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[Colloquium] Optimization in the Dark

March 6, 2008

Watch Colloquium: 

  • Date: Thursday, March 6th, 2008 
  • Time: 11 am — 12:15 pm 
  • Place: ME 218

Thomas Hayes 
Research Assistant Professor TTI Chicago

Consider the following model for sequential decision making in the presence of uncertainty. In each of T rounds, a decision maker must choose an action, which results in some amount of reward (or loss). This process is online: the rewards are initially unknown, but after each action, the decision maker gets the reward for that action as feedback, hopefully enabling better decisions at later times. A key feature of this problem is the need for carefully balancing Exploitation (i.e. making what seems like the best action) versus Exploration (trying an action just to see what happens).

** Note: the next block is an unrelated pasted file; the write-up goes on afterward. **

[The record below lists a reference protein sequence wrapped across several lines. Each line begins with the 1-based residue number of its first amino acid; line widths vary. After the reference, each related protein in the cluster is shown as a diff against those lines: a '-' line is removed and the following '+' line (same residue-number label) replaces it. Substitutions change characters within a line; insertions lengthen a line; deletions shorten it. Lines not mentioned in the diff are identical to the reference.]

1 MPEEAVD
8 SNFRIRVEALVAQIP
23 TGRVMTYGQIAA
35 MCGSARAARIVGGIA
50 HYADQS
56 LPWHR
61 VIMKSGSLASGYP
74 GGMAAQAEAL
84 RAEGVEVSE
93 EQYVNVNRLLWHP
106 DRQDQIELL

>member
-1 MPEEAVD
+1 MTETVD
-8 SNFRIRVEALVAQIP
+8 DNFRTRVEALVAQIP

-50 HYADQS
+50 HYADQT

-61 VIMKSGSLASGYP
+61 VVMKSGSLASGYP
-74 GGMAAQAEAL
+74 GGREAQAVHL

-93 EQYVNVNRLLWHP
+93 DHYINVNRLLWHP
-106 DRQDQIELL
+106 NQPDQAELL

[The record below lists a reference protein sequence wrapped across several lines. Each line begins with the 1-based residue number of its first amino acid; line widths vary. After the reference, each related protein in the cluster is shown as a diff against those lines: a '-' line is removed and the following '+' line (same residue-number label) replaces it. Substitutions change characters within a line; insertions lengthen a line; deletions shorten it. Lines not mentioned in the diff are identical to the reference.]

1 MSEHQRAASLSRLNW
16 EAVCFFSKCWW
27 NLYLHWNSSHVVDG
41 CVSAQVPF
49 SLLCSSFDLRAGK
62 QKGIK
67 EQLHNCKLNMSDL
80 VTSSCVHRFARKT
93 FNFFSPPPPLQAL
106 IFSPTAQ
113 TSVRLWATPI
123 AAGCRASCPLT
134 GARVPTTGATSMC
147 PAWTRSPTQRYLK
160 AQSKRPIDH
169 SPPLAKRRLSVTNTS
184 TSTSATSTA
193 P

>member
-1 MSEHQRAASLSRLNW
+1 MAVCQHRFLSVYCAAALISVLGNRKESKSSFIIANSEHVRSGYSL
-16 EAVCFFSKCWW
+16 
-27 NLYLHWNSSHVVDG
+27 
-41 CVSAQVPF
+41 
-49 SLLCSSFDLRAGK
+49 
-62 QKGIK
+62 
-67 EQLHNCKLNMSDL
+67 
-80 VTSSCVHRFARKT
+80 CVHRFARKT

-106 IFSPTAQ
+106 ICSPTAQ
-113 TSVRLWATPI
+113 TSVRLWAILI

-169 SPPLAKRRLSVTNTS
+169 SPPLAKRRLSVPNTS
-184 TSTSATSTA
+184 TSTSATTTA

We will focus on the case when the rewards may be viewed as (unknown) linear functions of the action space. This framework includes the classical “K-armed bandit” problem (what is the best way to play K slot machines, or “one-armed bandits”?), but is much more general. In particular, the action space may be much much larger than the dimension of the linear space it is embedded in (for the K-armed bandit, the cardinality of the action space equals the dimension). Traditional algorithms for online linear optimization, based on reduction to the K-armed bandit, suffer performance penalties proportional to the number of actions. In many practical settings, this number is too large by an exponential amount.

I will present some new algorithms, based on techniques from statistical regression, with provably near-optimal reward guarantees.